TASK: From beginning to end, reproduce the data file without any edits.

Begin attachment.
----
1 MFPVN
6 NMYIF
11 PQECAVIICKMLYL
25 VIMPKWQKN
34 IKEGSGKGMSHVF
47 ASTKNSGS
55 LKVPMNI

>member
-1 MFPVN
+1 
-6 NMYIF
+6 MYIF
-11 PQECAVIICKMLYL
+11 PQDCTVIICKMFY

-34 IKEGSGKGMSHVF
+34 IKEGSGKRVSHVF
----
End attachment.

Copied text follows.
1 MFPVN
6 NMYIF
11 PQECAVIICKMLYL
25 VIMPKWQKN
34 IKEGSGKGMSHVF
47 ASTKNSGS
55 LKVPMNI

>member
-1 MFPVN
+1 
-6 NMYIF
+6 MYIF
-11 PQECAVIICKMLYL
+11 PQDCTVIICKMFY

-34 IKEGSGKGMSHVF
+34 IKEGSGKRVSHVF